This book presents a dialogue between Western and Middle Eastern women that is often presumed never to have happened. Not only were women from the Middle East imagined to be shut up in a harem all day without access to education, ideas or the outside world, but the extent to which Western women travelers were able to engage with women in the regions they visited has often been overlooked. This pioneering collection provides substantial extracts from Ottoman, Egyptian and British and American writers - each with a biographical and literary introduction - that trace the development of an intellectual, personal and critical dialogue between women over a period of accelerated social change marked by Arab nationalism and Egypt's move to independence, and the establishment of the Turkish Republic at the end of the Ottoman Empire. The ways in which the role of woman as either guardian of tradition or in the vanguard of change was hotly contested in both countries and by all sides of the political spectrum is explained in an editors' introduction and photo-essay that set up the common themes of the collection.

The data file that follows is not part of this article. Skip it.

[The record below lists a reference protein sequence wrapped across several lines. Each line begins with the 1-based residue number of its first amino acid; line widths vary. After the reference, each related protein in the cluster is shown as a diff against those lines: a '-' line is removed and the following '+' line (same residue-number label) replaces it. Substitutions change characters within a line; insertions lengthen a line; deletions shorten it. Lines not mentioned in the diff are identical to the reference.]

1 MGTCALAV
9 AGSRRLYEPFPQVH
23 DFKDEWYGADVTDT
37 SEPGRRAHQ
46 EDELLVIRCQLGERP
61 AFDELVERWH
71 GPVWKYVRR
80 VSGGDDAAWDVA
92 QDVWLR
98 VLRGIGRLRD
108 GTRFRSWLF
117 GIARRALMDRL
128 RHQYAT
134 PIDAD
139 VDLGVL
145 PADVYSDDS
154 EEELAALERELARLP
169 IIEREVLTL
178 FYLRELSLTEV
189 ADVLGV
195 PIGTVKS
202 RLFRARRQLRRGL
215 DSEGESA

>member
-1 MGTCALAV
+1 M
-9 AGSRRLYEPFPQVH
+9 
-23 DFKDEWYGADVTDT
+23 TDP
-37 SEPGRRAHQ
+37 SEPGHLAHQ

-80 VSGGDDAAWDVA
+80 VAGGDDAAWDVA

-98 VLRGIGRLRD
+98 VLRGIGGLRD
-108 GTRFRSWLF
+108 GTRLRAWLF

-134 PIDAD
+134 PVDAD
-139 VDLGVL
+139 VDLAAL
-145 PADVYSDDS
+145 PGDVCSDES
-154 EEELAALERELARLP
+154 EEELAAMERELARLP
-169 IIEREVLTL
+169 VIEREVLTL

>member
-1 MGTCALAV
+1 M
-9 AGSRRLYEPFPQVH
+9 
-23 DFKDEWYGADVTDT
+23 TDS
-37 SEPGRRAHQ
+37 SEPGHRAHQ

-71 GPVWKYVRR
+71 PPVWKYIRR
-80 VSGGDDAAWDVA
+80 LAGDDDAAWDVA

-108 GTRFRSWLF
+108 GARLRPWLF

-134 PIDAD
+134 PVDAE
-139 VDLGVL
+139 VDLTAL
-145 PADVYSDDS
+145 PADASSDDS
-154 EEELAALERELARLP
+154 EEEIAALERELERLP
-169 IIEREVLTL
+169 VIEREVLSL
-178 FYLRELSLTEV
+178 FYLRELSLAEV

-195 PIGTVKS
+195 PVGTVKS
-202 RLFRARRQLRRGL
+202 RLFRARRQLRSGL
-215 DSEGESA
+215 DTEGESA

Gender Remade explores a little-known experiment in gender equality in Washington Territory in the 1870s and 1880s. Building on path-breaking innovations in marital and civil equality, lawmakers extended a long list of political rights and obligations to both men and women, including the right to serve on juries and hold public office. As the territory moved toward statehood, however, jury duty and constitutional co-sovereignty proved to be particularly controversial; in the end, 'modernization' and national integration brought disastrous losses for women until 1910, when political rights were partially restored. Losses to women's sovereignty were profound and enduring - a finding that points, not to rights and powers, but to constitutionalism and the power of social practice as Americans struggled to establish gender equality. Gender Remade is a significant contribution to the understudied legal history of the American West, especially the role that legal culture played in transitioning from territory to statehood.